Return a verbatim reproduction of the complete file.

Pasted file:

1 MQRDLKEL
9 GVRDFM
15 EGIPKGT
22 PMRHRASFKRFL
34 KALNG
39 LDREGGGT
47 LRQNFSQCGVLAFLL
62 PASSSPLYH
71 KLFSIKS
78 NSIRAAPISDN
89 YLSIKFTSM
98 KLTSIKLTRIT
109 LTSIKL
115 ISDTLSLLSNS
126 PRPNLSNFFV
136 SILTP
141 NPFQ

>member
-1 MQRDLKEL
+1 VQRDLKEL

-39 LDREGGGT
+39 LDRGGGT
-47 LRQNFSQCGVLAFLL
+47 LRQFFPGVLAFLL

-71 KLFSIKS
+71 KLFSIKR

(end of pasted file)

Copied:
1 MQRDLKEL
9 GVRDFM
15 EGIPKGT
22 PMRHRASFKRFL
34 KALNG
39 LDREGGGT
47 LRQNFSQCGVLAFLL
62 PASSSPLYH
71 KLFSIKS
78 NSIRAAPISDN
89 YLSIKFTSM
98 KLTSIKLTRIT
109 LTSIKL
115 ISDTLSLLSNS
126 PRPNLSNFFV
136 SILTP
141 NPFQ

>member
-1 MQRDLKEL
+1 VQRDLKEL

-39 LDREGGGT
+39 LDRGGGT
-47 LRQNFSQCGVLAFLL
+47 LRQFFPGVLAFLL

-71 KLFSIKS
+71 KLFSIKR